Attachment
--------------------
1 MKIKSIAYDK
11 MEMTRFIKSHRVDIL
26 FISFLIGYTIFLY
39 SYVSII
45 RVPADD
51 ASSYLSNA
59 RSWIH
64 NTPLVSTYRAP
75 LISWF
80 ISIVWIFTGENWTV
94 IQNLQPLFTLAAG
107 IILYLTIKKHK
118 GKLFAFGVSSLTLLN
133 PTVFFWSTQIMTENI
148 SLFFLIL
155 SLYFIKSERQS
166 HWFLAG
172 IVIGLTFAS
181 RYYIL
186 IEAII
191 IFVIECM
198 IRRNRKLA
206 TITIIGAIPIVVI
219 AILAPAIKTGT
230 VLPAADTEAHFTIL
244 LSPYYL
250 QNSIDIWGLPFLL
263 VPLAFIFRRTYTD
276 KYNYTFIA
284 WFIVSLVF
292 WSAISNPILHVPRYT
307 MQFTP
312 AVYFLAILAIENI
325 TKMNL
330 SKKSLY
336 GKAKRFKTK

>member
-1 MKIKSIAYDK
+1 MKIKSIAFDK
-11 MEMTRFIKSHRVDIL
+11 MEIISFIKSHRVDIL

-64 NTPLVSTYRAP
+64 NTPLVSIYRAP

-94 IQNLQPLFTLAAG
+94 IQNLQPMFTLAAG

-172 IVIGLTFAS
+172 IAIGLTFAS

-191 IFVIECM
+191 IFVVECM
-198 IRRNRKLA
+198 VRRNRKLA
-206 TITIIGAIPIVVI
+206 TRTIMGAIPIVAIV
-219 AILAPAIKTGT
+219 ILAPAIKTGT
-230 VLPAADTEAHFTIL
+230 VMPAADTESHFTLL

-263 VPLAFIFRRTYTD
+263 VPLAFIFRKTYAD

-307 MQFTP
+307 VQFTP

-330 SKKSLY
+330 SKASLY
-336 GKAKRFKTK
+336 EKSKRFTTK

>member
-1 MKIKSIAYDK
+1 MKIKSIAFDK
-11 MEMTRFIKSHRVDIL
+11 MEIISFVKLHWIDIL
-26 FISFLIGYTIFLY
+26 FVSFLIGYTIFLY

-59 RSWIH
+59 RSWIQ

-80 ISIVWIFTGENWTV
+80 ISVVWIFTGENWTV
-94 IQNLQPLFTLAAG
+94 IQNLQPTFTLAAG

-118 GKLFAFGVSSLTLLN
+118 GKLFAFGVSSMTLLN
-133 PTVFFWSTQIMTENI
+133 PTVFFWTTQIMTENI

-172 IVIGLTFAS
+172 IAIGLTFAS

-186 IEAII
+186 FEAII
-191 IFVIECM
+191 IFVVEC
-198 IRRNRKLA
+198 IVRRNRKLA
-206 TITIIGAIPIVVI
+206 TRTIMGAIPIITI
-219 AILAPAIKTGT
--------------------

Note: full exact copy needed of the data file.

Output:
1 MKIKSIAYDK
11 MEMTRFIKSHRVDIL
26 FISFLIGYTIFLY
39 SYVSII
45 RVPADD
51 ASSYLSNA
59 RSWIH
64 NTPLVSTYRAP
75 LISWF
80 ISIVWIFTGENWTV
94 IQNLQPLFTLAAG
107 IILYLTIKKHK
118 GKLFAFGVSSLTLLN
133 PTVFFWSTQIMTENI
148 SLFFLIL
155 SLYFIKSERQS
166 HWFLAG
172 IVIGLTFAS
181 RYYIL
186 IEAII
191 IFVIECM
198 IRRNRKLA
206 TITIIGAIPIVVI
219 AILAPAIKTGT
230 VLPAADTEAHFTIL
244 LSPYYL
250 QNSIDIWGLPFLL
263 VPLAFIFRRTYTD
276 KYNYTFIA
284 WFIVSLVF
292 WSAISNPILHVPRYT
307 MQFTP
312 AVYFLAILAIENI
325 TKMNL
330 SKKSLY
336 GKAKRFKTK

>member
-1 MKIKSIAYDK
+1 MKIKSIAFDK
-11 MEMTRFIKSHRVDIL
+11 MEIISFIKSHRVDIL

-64 NTPLVSTYRAP
+64 NTPLVSIYRAP

-94 IQNLQPLFTLAAG
+94 IQNLQPMFTLAAG

-172 IVIGLTFAS
+172 IAIGLTFAS

-191 IFVIECM
+191 IFVVECM
-198 IRRNRKLA
+198 VRRNRKLA
-206 TITIIGAIPIVVI
+206 TRTIMGAIPIVAIV
-219 AILAPAIKTGT
+219 ILAPAIKTGT
-230 VLPAADTEAHFTIL
+230 VMPAADTESHFTLL

-263 VPLAFIFRRTYTD
+263 VPLAFIFRKTYAD

-307 MQFTP
+307 VQFTP

-330 SKKSLY
+330 SKASLY
-336 GKAKRFKTK
+336 EKSKRFTTK

>member
-1 MKIKSIAYDK
+1 MKIKSIAFDK
-11 MEMTRFIKSHRVDIL
+11 MEIISFVKLHWIDIL
-26 FISFLIGYTIFLY
+26 FVSFLIGYTIFLY

-59 RSWIH
+59 RSWIQ

-80 ISIVWIFTGENWTV
+80 ISVVWIFTGENWTV
-94 IQNLQPLFTLAAG
+94 IQNLQPTFTLAAG

-118 GKLFAFGVSSLTLLN
+118 GKLFAFGVSSMTLLN
-133 PTVFFWSTQIMTENI
+133 PTVFFWTTQIMTENI

-172 IVIGLTFAS
+172 IAIGLTFAS

-186 IEAII
+186 FEAII
-191 IFVIECM
+191 IFVVEC
-198 IRRNRKLA
+198 IVRRNRKLA
-206 TITIIGAIPIVVI
+206 TRTIMGAIPIITI
-219 AILAPAIKTGT